November 10, 2011
My friends from Orange sent me a book that I’ve been wanting to grab ever since it came out: “The Slow Fade” by Reggie Joiner, Chuck Bomar, and Abbie Smith. I was thumbing through it in the resource area at the Orange Tour but just didn’t buy it.
And then they sent it to me. I’m glad I waited, but I don’t think having two copies would be a bad thing (one to keep, one to share).
I was fascinated by how the Orange Philosophy fits into college/young-adult ministry. I mean, isn’t the whole idea of the Orange Philosophy for parents and the church to unite to raise up the next generation? College ministry has constraints. Sure, some of their parents are around their parents still or even still living at home; but, for the most part, college/young-adult ministry is about kids transitioning to adulthood (sans parents). So how does the Orange crew address it?
In two words: SIMPLY yet PROFOUNDLY.
In this quick read (I read it in two sittings), the three authors combine their voices to present a case of a relationship-driven (not program-driven college/young-adult ministry experience). The book progresses through the notion that, in most churches, this age group is pretty ghostly (almost invisible); but it’s not that hard to connect them to older people in the local church and help them “rematerialize” before the church’s very eyes.
I’ve got a bunch of ideas that I want to explore from this book (in no particular order):
* Abbie talks about the “mentors” she had when she was in college. Who were mine? Who were yours?
* Is it really that hard to find common ground with this age group? Here’s a hint: NO!
* An adult mentor can subtly turn the dials of WONDER at who God is, DISCOVERY of who they are in Christ, and PASSION for the world through a “mentor”-like relationship. And it’s not as hard as it sounds.
* There is a great template for how to connect adults in the church at large to people in this critical age group. I personally became convicted that, in order for the college/young-adult ministry at New Harvest (Reaction), to thrive and be sustainable, I’ve got to widen the circle of influence beyond me and Mary Kate.
* Once an older adult makes a connection with a person in this age group, it makes it that much easier to connect them to other people in the church who they glean maturity from.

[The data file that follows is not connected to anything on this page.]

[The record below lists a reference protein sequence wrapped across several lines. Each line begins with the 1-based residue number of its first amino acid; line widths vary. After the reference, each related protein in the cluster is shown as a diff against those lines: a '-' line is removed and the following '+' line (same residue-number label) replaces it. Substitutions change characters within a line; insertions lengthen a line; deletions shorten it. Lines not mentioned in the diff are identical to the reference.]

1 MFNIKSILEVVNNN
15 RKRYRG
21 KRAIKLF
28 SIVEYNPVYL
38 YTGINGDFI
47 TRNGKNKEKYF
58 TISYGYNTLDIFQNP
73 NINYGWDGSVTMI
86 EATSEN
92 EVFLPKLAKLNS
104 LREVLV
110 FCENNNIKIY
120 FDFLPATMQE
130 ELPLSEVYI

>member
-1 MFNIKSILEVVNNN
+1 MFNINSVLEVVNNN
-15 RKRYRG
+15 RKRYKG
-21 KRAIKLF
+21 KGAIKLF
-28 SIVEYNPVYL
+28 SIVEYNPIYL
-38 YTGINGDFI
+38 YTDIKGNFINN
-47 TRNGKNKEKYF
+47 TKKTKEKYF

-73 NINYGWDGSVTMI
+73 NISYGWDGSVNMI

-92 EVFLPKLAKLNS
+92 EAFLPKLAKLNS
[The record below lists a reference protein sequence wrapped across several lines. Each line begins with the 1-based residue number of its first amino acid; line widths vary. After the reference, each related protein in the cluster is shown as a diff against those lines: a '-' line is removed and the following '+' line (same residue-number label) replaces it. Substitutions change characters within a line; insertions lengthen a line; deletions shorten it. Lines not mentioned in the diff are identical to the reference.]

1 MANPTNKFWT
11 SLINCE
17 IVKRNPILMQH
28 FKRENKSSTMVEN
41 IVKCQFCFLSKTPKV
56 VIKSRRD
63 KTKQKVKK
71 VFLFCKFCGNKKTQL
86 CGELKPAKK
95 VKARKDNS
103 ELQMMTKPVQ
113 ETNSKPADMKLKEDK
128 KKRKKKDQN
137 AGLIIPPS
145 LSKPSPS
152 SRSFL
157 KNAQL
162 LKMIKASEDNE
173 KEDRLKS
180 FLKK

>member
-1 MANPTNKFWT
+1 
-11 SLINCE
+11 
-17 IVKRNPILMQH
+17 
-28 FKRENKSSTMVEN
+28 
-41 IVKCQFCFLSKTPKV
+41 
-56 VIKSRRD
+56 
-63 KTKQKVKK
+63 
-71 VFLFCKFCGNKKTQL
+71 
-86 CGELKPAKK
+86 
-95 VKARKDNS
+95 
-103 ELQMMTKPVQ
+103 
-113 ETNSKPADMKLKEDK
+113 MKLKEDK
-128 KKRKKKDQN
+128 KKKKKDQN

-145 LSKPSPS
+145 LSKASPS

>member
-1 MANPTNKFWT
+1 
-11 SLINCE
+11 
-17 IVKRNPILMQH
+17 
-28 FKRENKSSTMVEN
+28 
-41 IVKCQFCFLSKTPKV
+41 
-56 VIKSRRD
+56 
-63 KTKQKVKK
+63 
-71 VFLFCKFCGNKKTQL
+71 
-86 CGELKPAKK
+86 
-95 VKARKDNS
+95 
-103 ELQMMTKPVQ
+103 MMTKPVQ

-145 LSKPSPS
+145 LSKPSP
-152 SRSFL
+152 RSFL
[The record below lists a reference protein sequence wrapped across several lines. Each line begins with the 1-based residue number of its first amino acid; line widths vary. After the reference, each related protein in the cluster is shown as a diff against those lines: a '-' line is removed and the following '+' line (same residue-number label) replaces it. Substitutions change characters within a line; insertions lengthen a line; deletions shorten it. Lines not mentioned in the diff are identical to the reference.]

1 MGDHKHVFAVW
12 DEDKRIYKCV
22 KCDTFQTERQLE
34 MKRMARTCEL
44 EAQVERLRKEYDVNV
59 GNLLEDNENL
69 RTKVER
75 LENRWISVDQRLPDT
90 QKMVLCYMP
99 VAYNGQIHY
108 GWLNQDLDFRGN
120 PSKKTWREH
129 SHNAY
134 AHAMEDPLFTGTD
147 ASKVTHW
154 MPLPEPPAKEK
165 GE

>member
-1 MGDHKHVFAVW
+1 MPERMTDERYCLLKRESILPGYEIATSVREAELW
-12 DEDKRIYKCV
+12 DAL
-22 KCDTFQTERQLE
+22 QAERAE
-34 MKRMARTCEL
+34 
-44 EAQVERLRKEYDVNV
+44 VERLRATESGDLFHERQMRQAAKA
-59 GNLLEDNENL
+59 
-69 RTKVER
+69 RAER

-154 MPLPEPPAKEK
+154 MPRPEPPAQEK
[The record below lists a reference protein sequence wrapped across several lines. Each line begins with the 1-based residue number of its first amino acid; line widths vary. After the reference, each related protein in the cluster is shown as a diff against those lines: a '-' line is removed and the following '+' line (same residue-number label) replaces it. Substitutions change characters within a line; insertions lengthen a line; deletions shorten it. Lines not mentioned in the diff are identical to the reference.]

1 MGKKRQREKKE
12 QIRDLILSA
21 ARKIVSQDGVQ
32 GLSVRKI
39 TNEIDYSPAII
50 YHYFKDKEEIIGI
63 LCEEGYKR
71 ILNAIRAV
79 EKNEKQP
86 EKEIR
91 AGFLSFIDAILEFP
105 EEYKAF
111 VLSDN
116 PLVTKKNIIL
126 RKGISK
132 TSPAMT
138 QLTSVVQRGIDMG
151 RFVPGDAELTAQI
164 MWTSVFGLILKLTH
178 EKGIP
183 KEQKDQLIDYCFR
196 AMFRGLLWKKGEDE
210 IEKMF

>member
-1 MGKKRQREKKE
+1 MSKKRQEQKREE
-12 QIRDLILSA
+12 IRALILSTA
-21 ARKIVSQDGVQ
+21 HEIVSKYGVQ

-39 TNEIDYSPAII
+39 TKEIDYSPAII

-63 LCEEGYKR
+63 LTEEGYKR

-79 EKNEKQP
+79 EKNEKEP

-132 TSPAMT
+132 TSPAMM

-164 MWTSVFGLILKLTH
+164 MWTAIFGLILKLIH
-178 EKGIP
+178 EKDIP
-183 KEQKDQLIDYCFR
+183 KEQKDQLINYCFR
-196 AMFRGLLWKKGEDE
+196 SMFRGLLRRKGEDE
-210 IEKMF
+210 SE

* People in this age group want to not only be involved– they want to serve in a meaningful way. (Phew…at least I already knew one thing in this book. :-) )
* The thing that works best in these mentor/mentee relationships is that there has to be humility on the part of the mentor to realize that both sides of the relationship are in a process of maturation– and they can grow and learn together.
* Chuck Bomar’s charge to ministry leaders should be a post in and of itself because of the richness of the challenges.
* “Old people” can say a lot of things that are unintentionally (but still have the effect of being) discouraging to college students and young adults. I love that the book provides some basic perspective shifts on some typical conversation points with this age group. Again, another post for another day. Rich (and kind of funny).
All in all, I think I have my marching orders. I’ve got to widen this net. There have to be more people involved in the lives of this “invisible” age group, otherwise we should not be surprised that our churches are aging out. We make a false assumption when we think that “Oh, this is just a phase. They’ll come back when they have kids.” Will they?
I’d rather keep them connected if it’s all the same and not throw up a white flag at the slow fade.